Post written by Andrew J. Gawron, MD, PhD, from the National Gastroenterology and Hepatology Program, Office of Specialty Care Services, Department of Veterans Affairs, Washington, DC, USA, VA Salt Lake City Health Care System, Salt Lake City, Utah, USA, and the Division of Gastroenterology, University of Utah School of Medicine, Salt Lake City, Utah, USA.
The focus of this study was to describe the outcomes of pre-endoscopy coronavirus disease 2019 (COVID-19) symptom and exposure screening and severe acute respiratory syndrome coronavirus-2 (SARS-CoV-2) nucleic acid amplification testing (NAAT) across the national Veterans Affairs (VA) healthcare system and the relationship of these practices to the resumption of endoscopy service.
The COVID-19 pandemic has had a historic and profound impact on medical care. Elective medical procedures, such as endoscopy, were completely halted at the pandemic’s onset. There was significant effort in developing guidance and practices for the safe resumption of endoscopy to protect staff and patients. These practices included implementation of preprocedure screening and testing for COVID-19. We felt it was important to describe the implementation of screening and testing practices, including testing performance characteristics, across a large healthcare system.
In our analysis of more than 300,000 completed and canceled endoscopy procedures, the results show the rapid use of preprocedure COVID-19 screening and testing to safely resume endoscopy services across the VA healthcare system. Overall, 1.8% of those tested had a positive NAAT result, including 1.3% who screened negative.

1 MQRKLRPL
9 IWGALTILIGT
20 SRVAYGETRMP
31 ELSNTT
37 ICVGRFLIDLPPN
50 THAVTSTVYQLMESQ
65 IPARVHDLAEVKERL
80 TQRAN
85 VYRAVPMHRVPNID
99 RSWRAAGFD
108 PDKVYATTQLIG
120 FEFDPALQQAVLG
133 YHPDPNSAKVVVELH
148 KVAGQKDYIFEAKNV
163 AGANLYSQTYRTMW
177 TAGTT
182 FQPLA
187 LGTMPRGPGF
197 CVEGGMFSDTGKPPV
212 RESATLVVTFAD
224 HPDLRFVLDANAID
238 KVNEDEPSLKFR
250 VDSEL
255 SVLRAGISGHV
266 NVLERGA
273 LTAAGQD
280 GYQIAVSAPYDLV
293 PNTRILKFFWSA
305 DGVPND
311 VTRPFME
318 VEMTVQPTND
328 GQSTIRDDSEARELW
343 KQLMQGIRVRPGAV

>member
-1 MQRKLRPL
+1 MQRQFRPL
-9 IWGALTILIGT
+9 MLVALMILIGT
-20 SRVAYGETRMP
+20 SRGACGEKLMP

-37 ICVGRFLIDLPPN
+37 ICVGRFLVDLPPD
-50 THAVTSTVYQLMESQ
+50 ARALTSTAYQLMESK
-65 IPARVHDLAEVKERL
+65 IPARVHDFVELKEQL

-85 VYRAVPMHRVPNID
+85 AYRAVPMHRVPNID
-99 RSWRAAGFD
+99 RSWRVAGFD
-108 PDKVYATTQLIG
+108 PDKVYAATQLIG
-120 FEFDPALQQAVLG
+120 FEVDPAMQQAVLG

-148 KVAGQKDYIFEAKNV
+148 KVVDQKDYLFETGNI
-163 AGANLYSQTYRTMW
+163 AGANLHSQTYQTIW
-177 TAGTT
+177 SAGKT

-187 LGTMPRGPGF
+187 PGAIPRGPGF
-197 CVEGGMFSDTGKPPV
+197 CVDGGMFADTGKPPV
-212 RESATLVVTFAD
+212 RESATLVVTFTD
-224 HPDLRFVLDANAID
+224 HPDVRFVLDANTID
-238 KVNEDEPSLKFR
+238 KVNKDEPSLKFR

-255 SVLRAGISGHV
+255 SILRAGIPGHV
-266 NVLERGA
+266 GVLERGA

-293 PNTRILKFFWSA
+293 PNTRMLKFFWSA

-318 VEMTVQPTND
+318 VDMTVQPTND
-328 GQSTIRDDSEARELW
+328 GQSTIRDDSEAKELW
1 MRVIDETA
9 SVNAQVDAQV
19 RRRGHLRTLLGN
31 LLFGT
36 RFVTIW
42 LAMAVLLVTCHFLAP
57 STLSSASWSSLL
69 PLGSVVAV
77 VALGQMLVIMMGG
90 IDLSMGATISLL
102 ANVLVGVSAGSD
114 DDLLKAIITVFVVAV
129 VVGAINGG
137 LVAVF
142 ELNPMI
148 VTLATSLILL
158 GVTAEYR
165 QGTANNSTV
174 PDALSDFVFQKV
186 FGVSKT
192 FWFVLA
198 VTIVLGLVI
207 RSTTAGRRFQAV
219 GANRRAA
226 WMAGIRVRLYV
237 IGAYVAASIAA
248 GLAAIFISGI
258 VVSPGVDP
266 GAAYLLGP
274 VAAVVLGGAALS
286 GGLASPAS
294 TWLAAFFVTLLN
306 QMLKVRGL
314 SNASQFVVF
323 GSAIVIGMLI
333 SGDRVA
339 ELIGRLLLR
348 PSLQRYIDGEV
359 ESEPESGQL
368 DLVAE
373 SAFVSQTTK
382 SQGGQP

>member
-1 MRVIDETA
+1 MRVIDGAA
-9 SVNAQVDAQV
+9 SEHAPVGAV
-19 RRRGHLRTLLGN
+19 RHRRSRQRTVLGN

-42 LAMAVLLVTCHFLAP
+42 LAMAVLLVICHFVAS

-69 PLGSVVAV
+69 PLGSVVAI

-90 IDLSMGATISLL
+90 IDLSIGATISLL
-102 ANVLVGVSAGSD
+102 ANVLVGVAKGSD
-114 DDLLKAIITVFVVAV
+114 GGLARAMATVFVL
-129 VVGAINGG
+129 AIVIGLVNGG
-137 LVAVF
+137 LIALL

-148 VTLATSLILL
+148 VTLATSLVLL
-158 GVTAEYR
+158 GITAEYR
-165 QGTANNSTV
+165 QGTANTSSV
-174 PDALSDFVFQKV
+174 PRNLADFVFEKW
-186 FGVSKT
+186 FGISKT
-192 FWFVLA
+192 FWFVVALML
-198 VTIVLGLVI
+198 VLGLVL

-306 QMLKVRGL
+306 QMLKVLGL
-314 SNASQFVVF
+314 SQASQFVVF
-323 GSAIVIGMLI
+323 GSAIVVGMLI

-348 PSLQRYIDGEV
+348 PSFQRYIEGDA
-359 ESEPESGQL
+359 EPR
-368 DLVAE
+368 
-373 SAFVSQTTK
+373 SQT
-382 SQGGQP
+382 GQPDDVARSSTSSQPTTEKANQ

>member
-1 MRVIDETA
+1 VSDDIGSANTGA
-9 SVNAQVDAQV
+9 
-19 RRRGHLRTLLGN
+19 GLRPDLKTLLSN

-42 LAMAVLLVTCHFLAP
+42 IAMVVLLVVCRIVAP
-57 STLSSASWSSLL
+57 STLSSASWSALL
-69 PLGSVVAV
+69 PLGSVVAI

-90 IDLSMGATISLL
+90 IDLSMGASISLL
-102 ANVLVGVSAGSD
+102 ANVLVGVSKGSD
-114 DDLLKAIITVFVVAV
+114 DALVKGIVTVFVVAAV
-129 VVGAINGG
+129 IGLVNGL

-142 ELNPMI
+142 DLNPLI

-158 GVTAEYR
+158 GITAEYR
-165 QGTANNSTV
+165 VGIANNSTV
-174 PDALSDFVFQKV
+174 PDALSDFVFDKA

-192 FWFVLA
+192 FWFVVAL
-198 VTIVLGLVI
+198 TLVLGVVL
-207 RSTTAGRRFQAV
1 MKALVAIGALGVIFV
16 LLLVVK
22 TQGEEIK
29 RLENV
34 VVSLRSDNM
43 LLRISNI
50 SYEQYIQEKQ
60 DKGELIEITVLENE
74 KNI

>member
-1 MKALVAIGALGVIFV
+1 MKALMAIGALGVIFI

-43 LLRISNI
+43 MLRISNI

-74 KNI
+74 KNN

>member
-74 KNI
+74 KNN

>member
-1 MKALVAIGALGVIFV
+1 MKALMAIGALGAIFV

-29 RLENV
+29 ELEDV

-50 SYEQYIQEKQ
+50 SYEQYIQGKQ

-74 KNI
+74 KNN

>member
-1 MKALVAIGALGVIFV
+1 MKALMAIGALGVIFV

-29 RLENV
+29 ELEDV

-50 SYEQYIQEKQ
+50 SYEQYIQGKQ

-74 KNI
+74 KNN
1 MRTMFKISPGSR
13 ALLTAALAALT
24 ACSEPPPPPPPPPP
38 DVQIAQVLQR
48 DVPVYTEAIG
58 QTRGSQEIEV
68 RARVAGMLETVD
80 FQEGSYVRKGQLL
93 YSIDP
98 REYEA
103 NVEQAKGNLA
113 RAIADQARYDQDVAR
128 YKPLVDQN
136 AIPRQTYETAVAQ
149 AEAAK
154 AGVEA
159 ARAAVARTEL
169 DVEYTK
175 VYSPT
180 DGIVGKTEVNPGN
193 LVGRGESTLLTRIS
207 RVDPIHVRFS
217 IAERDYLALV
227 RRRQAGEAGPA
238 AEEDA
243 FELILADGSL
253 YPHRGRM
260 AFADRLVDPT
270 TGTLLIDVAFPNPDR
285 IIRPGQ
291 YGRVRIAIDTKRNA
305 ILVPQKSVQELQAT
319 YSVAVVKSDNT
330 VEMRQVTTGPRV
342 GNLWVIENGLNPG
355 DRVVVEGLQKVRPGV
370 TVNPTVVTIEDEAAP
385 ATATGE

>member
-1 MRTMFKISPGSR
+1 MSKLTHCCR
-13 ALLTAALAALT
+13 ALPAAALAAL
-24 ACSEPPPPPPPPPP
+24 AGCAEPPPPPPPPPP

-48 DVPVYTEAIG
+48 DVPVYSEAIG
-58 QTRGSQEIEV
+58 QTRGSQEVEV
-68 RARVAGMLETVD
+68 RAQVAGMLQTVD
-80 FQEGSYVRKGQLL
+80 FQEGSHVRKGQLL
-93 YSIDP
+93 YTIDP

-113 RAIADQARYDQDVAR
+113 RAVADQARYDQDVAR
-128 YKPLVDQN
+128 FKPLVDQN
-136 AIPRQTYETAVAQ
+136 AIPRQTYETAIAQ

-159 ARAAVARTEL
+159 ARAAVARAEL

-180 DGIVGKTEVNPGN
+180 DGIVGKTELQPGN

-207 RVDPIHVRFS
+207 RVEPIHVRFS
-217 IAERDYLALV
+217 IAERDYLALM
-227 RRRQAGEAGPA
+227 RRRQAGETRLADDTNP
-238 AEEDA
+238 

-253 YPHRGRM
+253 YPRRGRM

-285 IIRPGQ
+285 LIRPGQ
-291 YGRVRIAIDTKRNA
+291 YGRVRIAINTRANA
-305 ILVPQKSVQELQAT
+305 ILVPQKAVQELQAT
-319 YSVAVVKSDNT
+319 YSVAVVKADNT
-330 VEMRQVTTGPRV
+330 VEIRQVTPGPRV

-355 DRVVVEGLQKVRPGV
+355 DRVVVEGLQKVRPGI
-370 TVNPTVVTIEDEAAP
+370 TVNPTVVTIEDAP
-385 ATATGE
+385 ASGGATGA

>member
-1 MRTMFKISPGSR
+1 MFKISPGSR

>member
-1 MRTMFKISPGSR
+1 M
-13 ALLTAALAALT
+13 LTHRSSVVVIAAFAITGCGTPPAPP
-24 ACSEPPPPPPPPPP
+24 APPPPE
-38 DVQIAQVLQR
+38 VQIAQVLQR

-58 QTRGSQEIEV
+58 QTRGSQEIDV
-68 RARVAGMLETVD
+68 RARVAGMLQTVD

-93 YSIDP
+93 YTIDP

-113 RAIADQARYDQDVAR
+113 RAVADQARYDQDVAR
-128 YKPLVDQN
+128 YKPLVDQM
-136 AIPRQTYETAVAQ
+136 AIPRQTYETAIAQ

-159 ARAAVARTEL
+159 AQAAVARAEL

In patients with positive screening results for symptoms or exposures, 15.0% had a positive NAAT result. However, screening alone would have missed 65.4% of individuals found to have a SARS-CoV-2 infection.
There was a weak correlation between monthly testing and monthly endoscopy volume by site across the VA healthcare system. These data should be evaluated in the context of the various waves of the pandemic and the type of procedure performed (eg, aerosol-generating). Numerous questions and potential areas of future study remain as we enter the endemic phase of the pandemic. These include unintended consequences related to pretesting requirements before receiving endoscopy care. For example, postponement of an endoscopy may lead to poor patient outcomes, such as delayed cancer diagnosis.
This report illustrates adaptations to clinical care made within a large learning healthcare system that has sought to continually generate and apply evidence and innovation to provide high-quality care during the COVID-19 pandemic.
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